Today in class, my Hebrew/OT professor mentioned a recent study on the authorship of the Hebrew Bible using a computer algorithm. The software divided the Hebrew text into two categories: priestly and non-priestly. Regardless of one’s view of this type of study, the results are very interesting.
Israeli software aims to shed light on the Bible
Software developed by an Israeli team is giving intriguing new hints about what researchers believe to be the multiple hands that wrote the Bible.
The new software analyzes style and word choices to distinguish parts of a single text written by different authors, and when applied to the Bible its algorithm teased out distinct writerly voices in the holy book.
When the new software was run on the Pentateuch, it found the same division, separating the “priestly” and “non-priestly.” It matched up with the traditional academic division at a rate of 90 percent – effectively recreating years of work by multiple scholars in minutes, said Moshe Koppel of Bar Ilan University near Tel Aviv, the computer science professor who headed the research team.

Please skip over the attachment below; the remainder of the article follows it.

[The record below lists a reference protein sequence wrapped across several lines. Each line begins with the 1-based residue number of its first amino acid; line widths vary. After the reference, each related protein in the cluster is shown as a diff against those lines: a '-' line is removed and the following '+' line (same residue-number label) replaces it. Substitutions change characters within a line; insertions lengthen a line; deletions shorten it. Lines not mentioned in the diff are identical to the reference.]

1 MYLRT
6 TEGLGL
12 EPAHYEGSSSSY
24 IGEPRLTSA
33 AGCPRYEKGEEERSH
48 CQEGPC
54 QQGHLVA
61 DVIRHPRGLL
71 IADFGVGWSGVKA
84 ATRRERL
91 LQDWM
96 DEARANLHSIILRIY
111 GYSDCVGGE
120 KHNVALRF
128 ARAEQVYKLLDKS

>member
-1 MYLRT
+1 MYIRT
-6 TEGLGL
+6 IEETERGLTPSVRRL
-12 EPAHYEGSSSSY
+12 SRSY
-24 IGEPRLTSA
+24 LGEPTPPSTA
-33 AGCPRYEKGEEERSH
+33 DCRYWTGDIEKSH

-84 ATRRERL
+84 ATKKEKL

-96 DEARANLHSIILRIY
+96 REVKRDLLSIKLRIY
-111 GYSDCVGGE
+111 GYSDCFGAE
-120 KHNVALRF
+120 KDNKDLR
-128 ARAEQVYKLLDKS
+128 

“We have thus been able to largely recapitulate several centuries of painstaking manual labor with our automated method,” the Israeli team announced in a paper presented last week in Portland, Oregon, at the annual conference of the Association for Computational Linguistics. The team includes a computer science doctoral student, Navot Akiva, and a father-son duo: Nachum Dershowitz, a Tel Aviv University computer scientist, and his son, Idan Dershowitz, a Bible scholar at Hebrew University in Jerusalem.
The places in which the program disagreed with accepted scholarship might prove interesting leads for scholars. The first chapter of Genesis, for example, is usually thought to have been written by the “priestly” author, but the software indicated it was not.
View the article in its entirety here.